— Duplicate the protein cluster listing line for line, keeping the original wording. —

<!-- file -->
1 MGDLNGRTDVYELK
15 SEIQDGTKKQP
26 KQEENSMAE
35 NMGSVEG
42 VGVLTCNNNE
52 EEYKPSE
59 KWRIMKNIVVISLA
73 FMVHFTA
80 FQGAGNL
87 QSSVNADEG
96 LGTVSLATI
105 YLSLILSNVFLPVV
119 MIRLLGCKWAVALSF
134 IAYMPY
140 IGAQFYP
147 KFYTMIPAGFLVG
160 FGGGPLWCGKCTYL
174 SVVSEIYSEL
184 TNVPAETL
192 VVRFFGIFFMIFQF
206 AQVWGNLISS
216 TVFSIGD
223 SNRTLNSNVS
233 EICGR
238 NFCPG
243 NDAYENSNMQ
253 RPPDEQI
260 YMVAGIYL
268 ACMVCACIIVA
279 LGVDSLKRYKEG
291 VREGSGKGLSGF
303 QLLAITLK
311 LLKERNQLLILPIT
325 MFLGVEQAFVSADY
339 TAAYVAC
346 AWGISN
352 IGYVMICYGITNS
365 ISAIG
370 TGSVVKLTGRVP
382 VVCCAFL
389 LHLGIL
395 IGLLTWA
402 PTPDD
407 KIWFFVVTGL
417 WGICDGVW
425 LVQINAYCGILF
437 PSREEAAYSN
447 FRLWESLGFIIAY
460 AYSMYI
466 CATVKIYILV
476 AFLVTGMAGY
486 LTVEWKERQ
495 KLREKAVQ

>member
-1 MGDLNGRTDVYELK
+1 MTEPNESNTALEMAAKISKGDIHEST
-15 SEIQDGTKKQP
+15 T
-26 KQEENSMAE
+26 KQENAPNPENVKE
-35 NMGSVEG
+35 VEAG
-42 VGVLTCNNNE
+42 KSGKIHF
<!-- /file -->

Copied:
1 MGDLNGRTDVYELK
15 SEIQDGTKKQP
26 KQEENSMAE
35 NMGSVEG
42 VGVLTCNNNE
52 EEYKPSE
59 KWRIMKNIVVISLA
73 FMVHFTA
80 FQGAGNL
87 QSSVNADEG
96 LGTVSLATI
105 YLSLILSNVFLPVV
119 MIRLLGCKWAVALSF
134 IAYMPY
140 IGAQFYP
147 KFYTMIPAGFLVG
160 FGGGPLWCGKCTYL
174 SVVSEIYSEL
184 TNVPAETL
192 VVRFFGIFFMIFQF
206 AQVWGNLISS
216 TVFSIGD
223 SNRTLNSNVS
233 EICGR
238 NFCPG
243 NDAYENSNMQ
253 RPPDEQI
260 YMVAGIYL
268 ACMVCACIIVA
279 LGVDSLKRYKEG
291 VREGSGKGLSGF
303 QLLAITLK
311 LLKERNQLLILPIT
325 MFLGVEQAFVSADY
339 TAAYVAC
346 AWGISN
352 IGYVMICYGITNS
365 ISAIG
370 TGSVVKLTGRVP
382 VVCCAFL
389 LHLGIL
395 IGLLTWA
402 PTPDD
407 KIWFFVVTGL
417 WGICDGVW
425 LVQINAYCGILF
437 PSREEAAYSN
447 FRLWESLGFIIAY
460 AYSMYI
466 CATVKIYILV
476 AFLVTGMAGY
486 LTVEWKERQ
495 KLREKAVQ

>member
-1 MGDLNGRTDVYELK
+1 MTEPNESNTALEMAAKISKGDIHEST
-15 SEIQDGTKKQP
+15 T
-26 KQEENSMAE
+26 KQENAPNPENVKE
-35 NMGSVEG
+35 VEAG
-42 VGVLTCNNNE
+42 KSGKIHF